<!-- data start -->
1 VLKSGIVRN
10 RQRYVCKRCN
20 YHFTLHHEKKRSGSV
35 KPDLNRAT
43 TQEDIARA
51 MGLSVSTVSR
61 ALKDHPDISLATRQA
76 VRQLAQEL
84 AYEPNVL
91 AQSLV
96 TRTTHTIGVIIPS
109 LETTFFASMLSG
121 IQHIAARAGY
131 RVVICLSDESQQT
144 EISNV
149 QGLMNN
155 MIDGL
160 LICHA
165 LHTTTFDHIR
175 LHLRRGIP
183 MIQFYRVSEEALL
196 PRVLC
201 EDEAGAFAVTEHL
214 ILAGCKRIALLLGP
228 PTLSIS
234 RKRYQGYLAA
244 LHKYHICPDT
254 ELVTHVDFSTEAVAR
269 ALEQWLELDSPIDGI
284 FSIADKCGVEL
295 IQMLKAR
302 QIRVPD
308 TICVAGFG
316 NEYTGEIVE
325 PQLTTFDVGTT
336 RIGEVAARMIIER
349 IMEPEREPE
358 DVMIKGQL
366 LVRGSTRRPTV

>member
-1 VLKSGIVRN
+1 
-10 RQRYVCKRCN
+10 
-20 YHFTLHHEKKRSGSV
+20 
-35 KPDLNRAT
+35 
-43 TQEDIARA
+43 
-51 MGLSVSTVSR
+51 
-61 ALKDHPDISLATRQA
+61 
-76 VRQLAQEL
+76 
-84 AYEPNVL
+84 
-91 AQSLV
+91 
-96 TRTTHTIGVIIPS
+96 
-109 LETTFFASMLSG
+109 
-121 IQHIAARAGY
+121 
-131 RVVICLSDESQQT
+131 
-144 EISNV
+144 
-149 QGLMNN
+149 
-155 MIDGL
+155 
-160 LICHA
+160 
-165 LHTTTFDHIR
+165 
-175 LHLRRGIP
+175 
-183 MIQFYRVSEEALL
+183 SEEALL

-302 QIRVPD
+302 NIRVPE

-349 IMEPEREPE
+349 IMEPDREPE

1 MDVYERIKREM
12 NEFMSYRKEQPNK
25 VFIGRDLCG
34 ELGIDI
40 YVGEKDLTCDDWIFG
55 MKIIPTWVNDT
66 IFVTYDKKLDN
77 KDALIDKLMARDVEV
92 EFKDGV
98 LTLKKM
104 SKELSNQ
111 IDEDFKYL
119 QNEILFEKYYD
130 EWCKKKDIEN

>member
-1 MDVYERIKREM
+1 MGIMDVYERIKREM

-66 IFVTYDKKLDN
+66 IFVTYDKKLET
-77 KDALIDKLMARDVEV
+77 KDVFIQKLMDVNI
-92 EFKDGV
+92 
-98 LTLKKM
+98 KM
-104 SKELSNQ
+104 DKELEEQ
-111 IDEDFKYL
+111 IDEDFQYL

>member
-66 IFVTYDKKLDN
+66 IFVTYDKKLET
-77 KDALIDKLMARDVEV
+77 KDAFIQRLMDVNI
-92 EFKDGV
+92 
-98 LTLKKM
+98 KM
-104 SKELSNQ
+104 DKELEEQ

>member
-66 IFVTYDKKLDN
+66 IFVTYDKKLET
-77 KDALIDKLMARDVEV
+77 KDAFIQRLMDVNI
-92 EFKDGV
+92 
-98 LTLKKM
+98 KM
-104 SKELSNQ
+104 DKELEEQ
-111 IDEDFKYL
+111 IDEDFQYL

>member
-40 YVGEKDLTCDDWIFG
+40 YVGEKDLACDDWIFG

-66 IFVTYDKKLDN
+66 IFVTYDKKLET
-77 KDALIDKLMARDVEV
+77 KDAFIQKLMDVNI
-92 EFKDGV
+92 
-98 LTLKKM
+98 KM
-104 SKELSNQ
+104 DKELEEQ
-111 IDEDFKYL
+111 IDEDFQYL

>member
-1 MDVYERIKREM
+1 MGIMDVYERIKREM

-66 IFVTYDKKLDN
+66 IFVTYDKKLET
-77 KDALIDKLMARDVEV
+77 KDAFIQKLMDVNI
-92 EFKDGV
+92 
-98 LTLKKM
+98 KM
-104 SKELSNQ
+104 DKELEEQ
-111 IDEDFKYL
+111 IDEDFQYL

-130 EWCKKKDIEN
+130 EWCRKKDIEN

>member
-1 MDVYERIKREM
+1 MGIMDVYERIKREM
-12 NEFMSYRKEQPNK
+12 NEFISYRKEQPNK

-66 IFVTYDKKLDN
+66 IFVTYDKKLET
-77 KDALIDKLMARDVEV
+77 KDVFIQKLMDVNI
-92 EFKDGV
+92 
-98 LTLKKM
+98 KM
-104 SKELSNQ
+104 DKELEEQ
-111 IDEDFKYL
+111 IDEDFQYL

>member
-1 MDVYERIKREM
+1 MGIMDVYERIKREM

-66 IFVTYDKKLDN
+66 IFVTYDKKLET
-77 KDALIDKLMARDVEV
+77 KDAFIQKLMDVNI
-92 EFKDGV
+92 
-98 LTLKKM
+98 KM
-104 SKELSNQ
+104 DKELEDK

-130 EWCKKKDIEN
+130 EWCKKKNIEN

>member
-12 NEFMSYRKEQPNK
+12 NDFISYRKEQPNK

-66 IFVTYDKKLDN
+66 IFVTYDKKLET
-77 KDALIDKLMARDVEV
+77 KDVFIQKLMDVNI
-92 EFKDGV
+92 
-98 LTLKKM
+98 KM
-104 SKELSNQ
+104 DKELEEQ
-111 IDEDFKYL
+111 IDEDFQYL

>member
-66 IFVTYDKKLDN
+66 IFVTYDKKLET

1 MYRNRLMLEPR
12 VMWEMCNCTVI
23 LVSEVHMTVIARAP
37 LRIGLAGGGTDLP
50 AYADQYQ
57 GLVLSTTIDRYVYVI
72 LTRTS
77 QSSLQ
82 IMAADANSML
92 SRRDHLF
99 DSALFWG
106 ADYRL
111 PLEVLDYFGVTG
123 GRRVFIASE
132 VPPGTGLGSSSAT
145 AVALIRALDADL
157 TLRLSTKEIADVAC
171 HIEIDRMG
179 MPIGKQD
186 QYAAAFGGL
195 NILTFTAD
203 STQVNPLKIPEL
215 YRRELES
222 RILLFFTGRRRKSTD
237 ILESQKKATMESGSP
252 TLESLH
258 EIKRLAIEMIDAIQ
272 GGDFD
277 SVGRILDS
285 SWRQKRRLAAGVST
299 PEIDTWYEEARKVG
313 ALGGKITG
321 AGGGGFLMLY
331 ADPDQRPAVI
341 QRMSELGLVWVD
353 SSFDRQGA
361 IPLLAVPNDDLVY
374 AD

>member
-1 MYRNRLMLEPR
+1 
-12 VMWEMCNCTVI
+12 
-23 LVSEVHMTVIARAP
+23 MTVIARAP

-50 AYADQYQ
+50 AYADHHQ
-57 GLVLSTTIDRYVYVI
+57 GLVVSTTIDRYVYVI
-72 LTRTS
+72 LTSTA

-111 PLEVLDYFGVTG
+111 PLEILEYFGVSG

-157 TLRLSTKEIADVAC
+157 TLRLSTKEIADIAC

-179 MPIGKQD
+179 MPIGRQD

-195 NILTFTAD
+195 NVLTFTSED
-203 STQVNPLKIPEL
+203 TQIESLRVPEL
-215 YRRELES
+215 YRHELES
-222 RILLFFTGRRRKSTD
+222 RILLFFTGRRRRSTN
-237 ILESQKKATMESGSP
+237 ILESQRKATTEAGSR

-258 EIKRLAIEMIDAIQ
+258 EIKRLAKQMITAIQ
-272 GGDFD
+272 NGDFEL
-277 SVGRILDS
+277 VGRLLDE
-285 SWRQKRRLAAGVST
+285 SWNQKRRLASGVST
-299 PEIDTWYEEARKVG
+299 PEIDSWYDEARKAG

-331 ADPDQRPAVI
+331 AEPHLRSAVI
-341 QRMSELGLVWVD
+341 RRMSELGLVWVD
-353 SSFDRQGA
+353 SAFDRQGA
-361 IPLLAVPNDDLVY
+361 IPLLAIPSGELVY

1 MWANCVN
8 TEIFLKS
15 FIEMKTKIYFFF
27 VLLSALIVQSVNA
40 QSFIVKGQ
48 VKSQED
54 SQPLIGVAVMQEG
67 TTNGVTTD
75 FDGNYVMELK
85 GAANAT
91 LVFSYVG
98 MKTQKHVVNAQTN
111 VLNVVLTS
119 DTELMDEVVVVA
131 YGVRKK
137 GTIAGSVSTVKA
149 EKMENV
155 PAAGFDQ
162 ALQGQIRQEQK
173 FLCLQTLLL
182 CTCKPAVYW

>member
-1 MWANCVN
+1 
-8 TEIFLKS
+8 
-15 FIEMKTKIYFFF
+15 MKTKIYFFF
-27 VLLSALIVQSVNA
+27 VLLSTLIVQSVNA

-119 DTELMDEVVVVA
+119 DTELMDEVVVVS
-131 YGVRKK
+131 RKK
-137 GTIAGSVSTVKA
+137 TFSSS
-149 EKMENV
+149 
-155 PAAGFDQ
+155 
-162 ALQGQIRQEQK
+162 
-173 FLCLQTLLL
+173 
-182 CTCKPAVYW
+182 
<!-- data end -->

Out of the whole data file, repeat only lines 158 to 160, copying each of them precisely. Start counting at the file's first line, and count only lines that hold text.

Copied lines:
-66 IFVTYDKKLDN
+66 IFVTYDKKLET
-77 KDALIDKLMARDVEV